Testament of Dr. Mabuse, The/Crimes of Dr. Mabuse, The/Last Will of Dr. Mabuse, The (1933)

Testament of Dr. Mabuse, The/Crimes of Dr. Mabuse, The/Last Will of Dr. Mabuse, The (1933)

“The ultimate purpose of crime is to establish the endless empire of crime.”

A disgraced cop (Karl Meixner) is driven insane before he’s able to tell his boss (Otto Wernicke) who the mastermind is behind mysterious plans to establish an “empire of crime”. During his investigation, Wernicke visits an asylum where Dr. Mabuse (Rudolf Klein-Rogge) is housed, not realizing that Mabuse has manipulated the asylum’s director (Oscar Beregi) into doing his will. Meanwhile, when one of Mabuse’s hapless minions (Gustav Diessl) decides to tell his girlfriend (Monique Rolland) about his work as a counterfeiter, she supports him in breaking free from Mabuse’s clutches.

Genres, Themes, Actors, and Directors:

  • Detectives and Private Eyes
  • Fritz Lang Films
  • Gangsters
  • German Films
  • Mad Doctors and Scientists
  • Mind Control and Hypnosis

Response to Peary’s Review:
Peary writes that “for his second sound film Fritz Lang decided to bring back Dr. Mabuse (Rudolf Klein-Rogge), the heinous genius criminal of his 1922 silent classic Dr. Mabuse the Gambler” — who, despite being unable to speak and living in an insane asylum, “has regained his desire to mastermind great crimes, commit terrorist acts, dominate people’s wills through mind control, [and] rule the world.” The bulk of Peary’s review is taken up with discussion of the film’s logistics — i.e., the fact that it was filmed in both French and German, that Joseph “Goebbels seized the German version because the script (although written by Lang’s Nazi wife, Thea von Harbou) drew parallels between madman Mabuse and Hitler,” and that (at the time GFTFF was published), one was only likely to see poorly dubbed versions in circulation (a situation since rectified). Peary does note that “you’ll still enjoy several sequences that have impressive visual elements,” including “a high speed car chase on a country road at night:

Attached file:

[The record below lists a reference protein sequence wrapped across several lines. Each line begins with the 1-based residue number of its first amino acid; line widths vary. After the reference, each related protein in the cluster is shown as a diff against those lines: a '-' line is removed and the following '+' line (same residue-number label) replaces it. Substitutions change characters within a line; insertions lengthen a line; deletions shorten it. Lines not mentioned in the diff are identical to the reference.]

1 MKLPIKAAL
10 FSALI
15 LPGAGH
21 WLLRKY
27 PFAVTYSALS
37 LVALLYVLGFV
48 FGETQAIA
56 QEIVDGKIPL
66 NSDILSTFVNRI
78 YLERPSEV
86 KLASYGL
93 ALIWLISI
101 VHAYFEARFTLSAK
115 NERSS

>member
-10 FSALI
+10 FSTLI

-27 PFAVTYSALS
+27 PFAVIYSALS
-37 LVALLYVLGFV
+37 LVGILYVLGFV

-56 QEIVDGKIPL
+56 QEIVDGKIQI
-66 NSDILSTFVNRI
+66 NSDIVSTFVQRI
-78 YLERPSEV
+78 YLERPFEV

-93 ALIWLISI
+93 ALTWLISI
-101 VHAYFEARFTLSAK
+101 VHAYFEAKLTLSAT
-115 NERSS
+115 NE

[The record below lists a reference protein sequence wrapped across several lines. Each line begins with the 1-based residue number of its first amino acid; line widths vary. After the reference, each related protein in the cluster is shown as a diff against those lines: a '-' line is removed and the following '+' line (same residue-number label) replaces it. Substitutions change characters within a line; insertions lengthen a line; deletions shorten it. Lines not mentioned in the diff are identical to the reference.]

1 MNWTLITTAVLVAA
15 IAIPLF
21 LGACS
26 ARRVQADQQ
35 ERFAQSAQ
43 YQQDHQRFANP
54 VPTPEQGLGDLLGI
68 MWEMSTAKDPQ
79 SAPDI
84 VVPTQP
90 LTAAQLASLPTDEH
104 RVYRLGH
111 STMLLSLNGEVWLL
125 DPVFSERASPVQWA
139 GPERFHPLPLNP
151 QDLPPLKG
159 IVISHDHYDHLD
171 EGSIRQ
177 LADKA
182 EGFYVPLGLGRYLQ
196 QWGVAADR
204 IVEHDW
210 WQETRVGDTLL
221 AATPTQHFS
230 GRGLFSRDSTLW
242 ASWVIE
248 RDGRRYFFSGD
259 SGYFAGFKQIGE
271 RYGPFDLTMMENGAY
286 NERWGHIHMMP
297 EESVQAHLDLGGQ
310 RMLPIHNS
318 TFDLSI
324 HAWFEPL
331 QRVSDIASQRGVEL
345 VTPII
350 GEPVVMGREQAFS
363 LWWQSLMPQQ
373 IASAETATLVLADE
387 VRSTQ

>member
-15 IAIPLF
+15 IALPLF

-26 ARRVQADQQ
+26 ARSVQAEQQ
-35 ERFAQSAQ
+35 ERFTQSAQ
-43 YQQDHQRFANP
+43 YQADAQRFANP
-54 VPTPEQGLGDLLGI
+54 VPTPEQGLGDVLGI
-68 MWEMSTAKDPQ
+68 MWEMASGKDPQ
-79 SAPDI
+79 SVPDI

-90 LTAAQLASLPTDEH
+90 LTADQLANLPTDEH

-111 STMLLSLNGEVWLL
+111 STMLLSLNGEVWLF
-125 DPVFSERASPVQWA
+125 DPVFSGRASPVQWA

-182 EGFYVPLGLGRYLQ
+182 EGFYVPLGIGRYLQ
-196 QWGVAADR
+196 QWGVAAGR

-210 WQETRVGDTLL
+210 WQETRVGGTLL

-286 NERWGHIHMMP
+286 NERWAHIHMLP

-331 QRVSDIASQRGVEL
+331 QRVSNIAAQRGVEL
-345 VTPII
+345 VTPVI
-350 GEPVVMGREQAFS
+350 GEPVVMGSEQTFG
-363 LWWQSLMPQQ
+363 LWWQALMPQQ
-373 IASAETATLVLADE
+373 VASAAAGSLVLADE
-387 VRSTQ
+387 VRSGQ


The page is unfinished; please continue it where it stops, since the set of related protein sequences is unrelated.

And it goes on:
… a murder at a stoplight:

… Baum [Beregi] visualizing ghostly presences:

… and an underwater explosion.”

However, this sequel can’t quite live up to the atmospheric dread generated by its predecessor, and is only must-see for fans of Lang’s evolving oeuvre.

Redeeming Qualities and Moments:

  • Fritz Arno Wagner’s cinematography
  • Fine special effects and sound effects

Must See?
No, unless you’re a Lang fan.


2 thoughts on “Testament of Dr. Mabuse, The/Crimes of Dr. Mabuse, The/Last Will of Dr. Mabuse, The (1933)

  1. First viewing (1/14/20). Not must-see. Only for Lang completists.

    Not a bad film – more or less engaging throughout, with some particularly exciting sequences. Lang’s touch is firm and seems confident. Yet I couldn’t help but feel unsatisfied at the point of the film’s somewhat-confusing conclusion. The mad Mabuse’s threats begin to be carried out without a hitch – yet things start getting murky when the plot enters the areas of both Hofmeister and Baum’s insanity; the supposedly unstoppable Mabuse (or, rather, the power of his influence) suddenly becomes strangely shaky.

    The film’s first half – the intricate way the specifics of the master plan come together – seems to have more punch but the second half is not without its strengths.

  2. ⭐️⭐️⭐️⭐️ out of ⭐️⭐️⭐️⭐️

    Superb Lang crime flic with bags of atmosphere and style. Creepy as well. Definitely a must for FFs.

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